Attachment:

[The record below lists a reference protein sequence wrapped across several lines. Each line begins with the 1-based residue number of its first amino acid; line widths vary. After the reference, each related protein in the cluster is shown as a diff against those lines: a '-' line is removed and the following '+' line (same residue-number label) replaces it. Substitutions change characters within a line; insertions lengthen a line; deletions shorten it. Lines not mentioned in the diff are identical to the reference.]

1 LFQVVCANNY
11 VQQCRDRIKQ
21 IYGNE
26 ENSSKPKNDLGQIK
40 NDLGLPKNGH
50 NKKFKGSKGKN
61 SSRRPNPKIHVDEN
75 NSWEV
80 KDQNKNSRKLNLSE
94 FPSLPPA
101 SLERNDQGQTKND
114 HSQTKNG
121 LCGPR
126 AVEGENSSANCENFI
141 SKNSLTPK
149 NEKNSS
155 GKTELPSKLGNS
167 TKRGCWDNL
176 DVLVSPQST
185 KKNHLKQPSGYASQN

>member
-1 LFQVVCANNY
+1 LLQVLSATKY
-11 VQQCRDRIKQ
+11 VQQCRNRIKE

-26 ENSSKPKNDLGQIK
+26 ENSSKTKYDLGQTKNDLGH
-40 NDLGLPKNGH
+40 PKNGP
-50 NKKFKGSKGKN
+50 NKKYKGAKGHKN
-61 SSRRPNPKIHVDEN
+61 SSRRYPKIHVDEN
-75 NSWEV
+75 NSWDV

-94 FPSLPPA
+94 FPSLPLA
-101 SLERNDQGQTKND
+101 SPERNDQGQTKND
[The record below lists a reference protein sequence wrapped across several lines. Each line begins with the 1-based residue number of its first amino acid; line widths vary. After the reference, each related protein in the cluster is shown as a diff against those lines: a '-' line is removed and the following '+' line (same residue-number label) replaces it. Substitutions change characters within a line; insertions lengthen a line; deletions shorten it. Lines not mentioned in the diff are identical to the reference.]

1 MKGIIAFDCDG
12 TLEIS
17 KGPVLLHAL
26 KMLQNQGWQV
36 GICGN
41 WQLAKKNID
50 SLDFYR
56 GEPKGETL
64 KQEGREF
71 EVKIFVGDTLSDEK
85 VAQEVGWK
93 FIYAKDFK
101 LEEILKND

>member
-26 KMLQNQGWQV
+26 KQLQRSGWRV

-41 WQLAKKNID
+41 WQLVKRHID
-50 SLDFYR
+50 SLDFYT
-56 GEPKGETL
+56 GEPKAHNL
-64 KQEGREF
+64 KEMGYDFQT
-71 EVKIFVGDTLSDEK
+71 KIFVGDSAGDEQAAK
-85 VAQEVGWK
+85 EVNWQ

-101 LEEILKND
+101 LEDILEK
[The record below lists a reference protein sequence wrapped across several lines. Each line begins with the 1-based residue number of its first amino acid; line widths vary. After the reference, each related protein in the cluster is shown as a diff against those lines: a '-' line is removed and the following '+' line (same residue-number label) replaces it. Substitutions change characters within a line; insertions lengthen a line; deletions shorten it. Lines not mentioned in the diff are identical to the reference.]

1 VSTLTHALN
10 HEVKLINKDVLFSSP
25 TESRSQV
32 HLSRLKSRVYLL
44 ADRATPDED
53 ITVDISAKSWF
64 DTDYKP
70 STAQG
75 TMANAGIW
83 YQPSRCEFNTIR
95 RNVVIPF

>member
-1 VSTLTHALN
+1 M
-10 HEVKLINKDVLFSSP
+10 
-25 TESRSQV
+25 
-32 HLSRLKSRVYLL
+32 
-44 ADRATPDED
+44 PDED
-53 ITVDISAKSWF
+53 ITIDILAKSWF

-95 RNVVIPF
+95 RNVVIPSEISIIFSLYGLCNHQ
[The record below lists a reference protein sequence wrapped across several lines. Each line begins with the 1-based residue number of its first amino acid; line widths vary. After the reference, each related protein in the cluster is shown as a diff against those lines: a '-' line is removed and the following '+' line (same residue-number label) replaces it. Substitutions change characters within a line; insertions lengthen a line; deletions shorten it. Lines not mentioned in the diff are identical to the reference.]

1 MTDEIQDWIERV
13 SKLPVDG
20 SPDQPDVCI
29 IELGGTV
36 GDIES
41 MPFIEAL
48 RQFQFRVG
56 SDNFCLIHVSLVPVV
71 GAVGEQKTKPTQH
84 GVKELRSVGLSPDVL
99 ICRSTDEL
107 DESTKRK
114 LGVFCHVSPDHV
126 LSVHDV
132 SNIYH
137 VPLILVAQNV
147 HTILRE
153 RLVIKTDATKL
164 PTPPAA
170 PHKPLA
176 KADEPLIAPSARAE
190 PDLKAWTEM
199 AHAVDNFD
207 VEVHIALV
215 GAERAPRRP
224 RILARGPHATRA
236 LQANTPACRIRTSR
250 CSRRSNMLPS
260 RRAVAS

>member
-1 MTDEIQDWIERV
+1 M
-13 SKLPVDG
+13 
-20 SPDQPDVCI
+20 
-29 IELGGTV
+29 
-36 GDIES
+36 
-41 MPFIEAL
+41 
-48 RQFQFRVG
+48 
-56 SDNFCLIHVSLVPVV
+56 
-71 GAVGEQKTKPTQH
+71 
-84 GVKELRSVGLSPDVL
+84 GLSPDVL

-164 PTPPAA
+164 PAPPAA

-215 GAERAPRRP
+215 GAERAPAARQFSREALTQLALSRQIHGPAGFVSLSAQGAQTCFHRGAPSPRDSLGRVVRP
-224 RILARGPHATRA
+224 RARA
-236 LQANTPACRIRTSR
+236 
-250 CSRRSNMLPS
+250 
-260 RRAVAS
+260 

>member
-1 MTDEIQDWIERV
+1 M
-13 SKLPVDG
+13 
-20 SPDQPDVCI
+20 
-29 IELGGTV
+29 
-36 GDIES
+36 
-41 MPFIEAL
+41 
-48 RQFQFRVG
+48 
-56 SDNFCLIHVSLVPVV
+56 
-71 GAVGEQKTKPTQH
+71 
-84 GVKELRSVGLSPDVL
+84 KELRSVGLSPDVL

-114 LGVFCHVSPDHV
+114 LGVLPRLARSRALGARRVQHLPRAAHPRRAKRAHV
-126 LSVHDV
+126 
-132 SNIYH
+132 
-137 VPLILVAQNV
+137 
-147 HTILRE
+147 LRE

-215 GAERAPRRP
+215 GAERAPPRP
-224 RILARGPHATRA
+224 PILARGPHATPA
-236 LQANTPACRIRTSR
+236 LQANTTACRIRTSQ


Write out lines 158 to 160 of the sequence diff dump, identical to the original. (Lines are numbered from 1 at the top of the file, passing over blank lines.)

-250 CSRRSNMLPS
+250 
-260 RRAVAS